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With the majority of web traffic now served over HTTPS, it is important to decrypt traffic to give visibility to network security monitoring (NSM) tools. The Palo Alto Networks next-generation firewall can decrypt inbound traffic quite effectively.

However, there is one gotcha when enabling this feature on production systems with live traffic. Beware of SSL session caching!

Identifying the SSL decryption transition issue

When I first tested SSL inbound inspection in my Palo Alto firewall, it was in a lab environment and it worked great! The URLs were showing up in the logs, I did not get any SSL errors (decrypt-error,
decrypt-unsupport-param, or decrypt-cert-validation) and it all seemed to work fine. I submitted a change request and was on my marry way.

Then I enabled the feature on a system with a fair amount of active traffic. The results were startling. There was a huge spike in “decrypt-error” logs I couldn’t explain. Enough users were complaining that I ended up reverting the change, puzzled at why what worked flawlessly in the lab didn’t work in production.

I had two leads to what the cause was. The first was Palo Alto’s 8.0 and 8.1 documentation on the “decrypt-error” session reason end saying:

“The session terminated because you configured the firewall to block SSL forward proxy decryption or SSL inbound inspection when firewall resources or the hardware security module (HSM) were unavailable. This session end reason is also displayed when you configured the firewall to block SSL traffic that has SSH errors or that produced any fatal error alert other than those listed for the decrypt-cert-validation and decrypt-unsupport-param end reasons. “

Palo Alto Networks Pan-OS® Administrator’s Guide 8.0 & 8.1

The second clue was the error that appeared in browser windows of some clients who had an active connection to the server at the time. For Google Chrome it was “ERR_SSL_VERSION_INTERFERENCE” and “ERR_SSL_PROTOCOL_ERROR” for Samung’s browser on Android. Firefox and Microsoft Edge gave similar messages.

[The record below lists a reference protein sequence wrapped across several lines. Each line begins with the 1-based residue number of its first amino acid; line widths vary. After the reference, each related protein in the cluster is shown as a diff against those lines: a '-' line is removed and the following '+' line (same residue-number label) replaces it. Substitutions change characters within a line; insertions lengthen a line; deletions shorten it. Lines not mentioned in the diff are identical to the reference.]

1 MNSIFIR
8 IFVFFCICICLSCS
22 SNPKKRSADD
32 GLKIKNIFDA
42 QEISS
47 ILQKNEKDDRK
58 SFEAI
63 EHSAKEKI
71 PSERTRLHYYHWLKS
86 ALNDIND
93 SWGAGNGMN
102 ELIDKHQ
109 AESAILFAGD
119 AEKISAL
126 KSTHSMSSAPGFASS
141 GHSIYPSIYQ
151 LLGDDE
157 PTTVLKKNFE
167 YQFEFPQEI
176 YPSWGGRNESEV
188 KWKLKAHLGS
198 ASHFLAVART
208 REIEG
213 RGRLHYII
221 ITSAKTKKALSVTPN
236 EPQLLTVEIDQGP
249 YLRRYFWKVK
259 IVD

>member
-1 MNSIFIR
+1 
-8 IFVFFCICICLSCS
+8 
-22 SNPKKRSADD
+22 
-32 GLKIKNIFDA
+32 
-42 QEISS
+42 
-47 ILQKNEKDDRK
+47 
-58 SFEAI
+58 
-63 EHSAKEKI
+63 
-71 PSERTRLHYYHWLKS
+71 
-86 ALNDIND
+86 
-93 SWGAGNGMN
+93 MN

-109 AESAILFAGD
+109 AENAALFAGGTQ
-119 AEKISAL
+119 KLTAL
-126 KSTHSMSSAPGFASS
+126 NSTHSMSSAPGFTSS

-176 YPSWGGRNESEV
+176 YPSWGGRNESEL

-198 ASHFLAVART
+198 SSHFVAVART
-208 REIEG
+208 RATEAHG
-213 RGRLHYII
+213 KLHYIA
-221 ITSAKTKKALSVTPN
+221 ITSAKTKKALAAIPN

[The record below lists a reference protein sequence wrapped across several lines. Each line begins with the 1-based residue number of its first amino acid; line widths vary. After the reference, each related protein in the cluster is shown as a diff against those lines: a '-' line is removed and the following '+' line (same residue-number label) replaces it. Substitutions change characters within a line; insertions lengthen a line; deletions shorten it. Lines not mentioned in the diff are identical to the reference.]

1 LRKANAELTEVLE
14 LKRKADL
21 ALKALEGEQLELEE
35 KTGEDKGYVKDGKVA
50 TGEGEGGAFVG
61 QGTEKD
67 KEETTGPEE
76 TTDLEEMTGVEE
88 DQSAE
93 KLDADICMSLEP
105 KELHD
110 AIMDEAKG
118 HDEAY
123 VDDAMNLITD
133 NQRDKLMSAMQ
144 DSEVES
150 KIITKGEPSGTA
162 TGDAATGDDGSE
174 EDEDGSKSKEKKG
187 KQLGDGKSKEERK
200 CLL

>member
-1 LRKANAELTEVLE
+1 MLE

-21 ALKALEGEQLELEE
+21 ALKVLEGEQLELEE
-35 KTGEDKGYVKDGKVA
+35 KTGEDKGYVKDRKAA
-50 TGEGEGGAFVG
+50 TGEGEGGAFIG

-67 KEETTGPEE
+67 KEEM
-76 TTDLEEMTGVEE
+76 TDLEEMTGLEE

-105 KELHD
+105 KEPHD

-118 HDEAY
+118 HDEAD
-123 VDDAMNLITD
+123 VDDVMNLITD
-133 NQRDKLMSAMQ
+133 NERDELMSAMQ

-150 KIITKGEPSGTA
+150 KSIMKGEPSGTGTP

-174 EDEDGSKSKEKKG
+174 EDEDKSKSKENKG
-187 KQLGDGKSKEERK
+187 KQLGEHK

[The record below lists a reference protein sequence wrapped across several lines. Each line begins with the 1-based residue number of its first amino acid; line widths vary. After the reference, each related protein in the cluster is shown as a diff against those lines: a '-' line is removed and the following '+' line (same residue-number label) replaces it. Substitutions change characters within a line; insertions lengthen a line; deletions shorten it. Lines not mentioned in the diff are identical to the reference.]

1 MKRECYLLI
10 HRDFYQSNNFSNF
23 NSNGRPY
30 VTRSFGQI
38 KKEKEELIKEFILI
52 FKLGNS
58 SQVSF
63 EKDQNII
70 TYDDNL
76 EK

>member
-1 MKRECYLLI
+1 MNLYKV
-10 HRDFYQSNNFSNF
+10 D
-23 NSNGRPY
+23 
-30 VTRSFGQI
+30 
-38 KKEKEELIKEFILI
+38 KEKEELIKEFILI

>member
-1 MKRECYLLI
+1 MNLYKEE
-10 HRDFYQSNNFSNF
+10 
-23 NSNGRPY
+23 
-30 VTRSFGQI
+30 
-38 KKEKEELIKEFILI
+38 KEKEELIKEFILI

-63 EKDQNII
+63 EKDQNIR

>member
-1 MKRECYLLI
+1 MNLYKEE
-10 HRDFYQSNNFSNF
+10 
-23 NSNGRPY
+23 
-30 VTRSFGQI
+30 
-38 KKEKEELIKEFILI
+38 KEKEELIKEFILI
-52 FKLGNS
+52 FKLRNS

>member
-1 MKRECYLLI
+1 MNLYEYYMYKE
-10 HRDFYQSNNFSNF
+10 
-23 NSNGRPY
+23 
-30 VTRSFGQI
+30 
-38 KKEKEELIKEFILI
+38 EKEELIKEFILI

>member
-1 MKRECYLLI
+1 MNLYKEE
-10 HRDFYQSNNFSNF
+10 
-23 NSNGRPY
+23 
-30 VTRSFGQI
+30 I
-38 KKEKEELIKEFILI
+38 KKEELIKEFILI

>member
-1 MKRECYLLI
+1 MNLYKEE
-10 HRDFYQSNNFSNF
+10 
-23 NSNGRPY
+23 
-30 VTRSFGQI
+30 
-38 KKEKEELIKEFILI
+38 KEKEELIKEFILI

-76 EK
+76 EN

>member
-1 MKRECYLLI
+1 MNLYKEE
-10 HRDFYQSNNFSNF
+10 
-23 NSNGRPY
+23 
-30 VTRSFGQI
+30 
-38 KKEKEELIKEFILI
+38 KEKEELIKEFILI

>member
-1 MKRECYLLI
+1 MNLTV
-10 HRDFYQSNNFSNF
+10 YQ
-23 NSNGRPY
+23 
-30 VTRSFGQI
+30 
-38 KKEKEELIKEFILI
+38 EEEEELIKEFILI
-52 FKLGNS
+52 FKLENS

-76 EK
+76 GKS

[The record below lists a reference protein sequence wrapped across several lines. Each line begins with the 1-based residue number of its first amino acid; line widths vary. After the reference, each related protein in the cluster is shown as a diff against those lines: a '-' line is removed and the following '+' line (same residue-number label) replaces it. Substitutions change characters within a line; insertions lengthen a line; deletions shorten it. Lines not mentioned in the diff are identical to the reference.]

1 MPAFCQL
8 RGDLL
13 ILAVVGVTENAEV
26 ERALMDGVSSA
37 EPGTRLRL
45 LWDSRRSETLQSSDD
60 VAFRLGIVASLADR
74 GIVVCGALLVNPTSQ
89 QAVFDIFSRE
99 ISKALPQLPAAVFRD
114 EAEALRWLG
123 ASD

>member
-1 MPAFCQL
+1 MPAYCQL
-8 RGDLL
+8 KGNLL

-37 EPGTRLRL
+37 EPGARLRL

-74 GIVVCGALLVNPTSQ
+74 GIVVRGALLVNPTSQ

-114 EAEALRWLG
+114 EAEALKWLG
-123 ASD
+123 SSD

This led me to believe that clients with cached SSL sessions were attempting to resume their SSL sessions. When that happened the firewall treated the connections as if they were a new connection but would produce a fatal error when it didn’t receive the expected payloads for a new session.

Resolution to resumed SSL sessions

To resolve this, I tried changing the decryption profile settings such as disabling “Unsupported Mode Checks,” but to no avail. On affected clients I tried clearing the SSL cache and even restarting the machines but that did not correct the issue.

Finally, I reduced the SSL session cache timeout setting on the server itself to 60 seconds. When that happened, the issue disappeared!

I wouldn’t recommend shutting SSL session caching entirely as there could be a huge performance impact to the server, but a 60 second timeout leading up to and immediately after enabling the policy should be adequate. If possible, keep it 60 seconds for as long as what the value was previously. I also found decreasing the timeout even after enabling SSL inbound inspection immediately worked.

You can find documentation for SSL session timeout settings for Nginx F5, Apache, and IIS. (At the time of writing I have not tested the parameters on each of these.)

Some forum posts suggest restarting the server(s) will also clear the server’s SSL session cache and force a new negotiation, although I did not test this. This isn’t always feasible if sessions are shared across multiple backend servers, there is a load balancer at play, or engineers are turning on decryption for a large number of servers.

When I contacted Palo Alto about this issue, they told me, “(T)here is feature request (FR ID: 5786) in addition to Jira PAN-80072,” that they did not have a work-around, and that “the only thing to be done now is to wait till further notice.” I am disappointed they do not publish the known issues surrounding decryption and did not have a work-around readily available as this would have saved me hours of troubleshooting, research, and some downtime.

If you found this write-up useful, I ask you let people on Twitter and LinkedIn know. If you liked this post, check out Is Network Security Monitoring Dead in the Age of Encryption?

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